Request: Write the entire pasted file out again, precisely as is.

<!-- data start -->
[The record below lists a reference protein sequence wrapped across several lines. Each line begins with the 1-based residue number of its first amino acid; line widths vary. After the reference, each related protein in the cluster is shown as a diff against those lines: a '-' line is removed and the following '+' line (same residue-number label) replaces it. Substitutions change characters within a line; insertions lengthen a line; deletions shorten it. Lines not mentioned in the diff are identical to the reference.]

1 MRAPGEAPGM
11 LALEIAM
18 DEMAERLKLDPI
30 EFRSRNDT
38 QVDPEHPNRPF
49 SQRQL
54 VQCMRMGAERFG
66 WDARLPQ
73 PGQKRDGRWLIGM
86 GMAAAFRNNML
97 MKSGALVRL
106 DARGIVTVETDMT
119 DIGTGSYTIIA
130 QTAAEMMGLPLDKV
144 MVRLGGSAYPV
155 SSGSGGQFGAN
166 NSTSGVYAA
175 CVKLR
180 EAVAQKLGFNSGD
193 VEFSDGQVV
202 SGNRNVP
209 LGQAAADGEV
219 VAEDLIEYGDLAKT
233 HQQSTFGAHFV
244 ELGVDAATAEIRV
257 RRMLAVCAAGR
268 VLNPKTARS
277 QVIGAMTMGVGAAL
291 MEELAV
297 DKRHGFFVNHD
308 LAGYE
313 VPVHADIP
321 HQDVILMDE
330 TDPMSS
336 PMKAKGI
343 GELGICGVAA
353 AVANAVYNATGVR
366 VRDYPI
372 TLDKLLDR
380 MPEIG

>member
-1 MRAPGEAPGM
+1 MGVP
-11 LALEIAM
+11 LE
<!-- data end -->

[The record below lists a reference protein sequence wrapped across several lines. Each line begins with the 1-based residue number of its first amino acid; line widths vary. After the reference, each related protein in the cluster is shown as a diff against those lines: a '-' line is removed and the following '+' line (same residue-number label) replaces it. Substitutions change characters within a line; insertions lengthen a line; deletions shorten it. Lines not mentioned in the diff are identical to the reference.]

1 MRAPGEAPGM
11 LALEIAM
18 DEMAERLKLDPI
30 EFRSRNDT
38 QVDPEHPNRPF
49 SQRQL
54 VQCMRMGAERFG
66 WDARLPQ
73 PGQKRDGRWLIGM
86 GMAAAFRNNML
97 MKSGALVRL
106 DARGIVTVETDMT
119 DIGTGSYTIIA
130 QTAAEMMGLPLDKV
144 MVRLGGSAYPV
155 SSGSGGQFGAN
166 NSTSGVYAA
175 CVKLR
180 EAVAQKLGFNSGD
193 VEFSDGQVV
202 SGNRNVP
209 LGQAAADGEV
219 VAEDLIEYGDLAKT
233 HQQSTFGAHFV
244 ELGVDAATAEIRV
257 RRMLAVCAAGR
268 VLNPKTARS
277 QVIGAMTMGVGAAL
291 MEELAV
297 DKRHGFFVNHD
308 LAGYE
313 VPVHADIP
321 HQDVILMDE
330 TDPMSS
336 PMKAKGI
343 GELGICGVAA
353 AVANAVYNATGVR
366 VRDYPI
372 TLDKLLDR
380 MPEIG

>member
-1 MRAPGEAPGM
+1 MGVP
-11 LALEIAM
+11 LE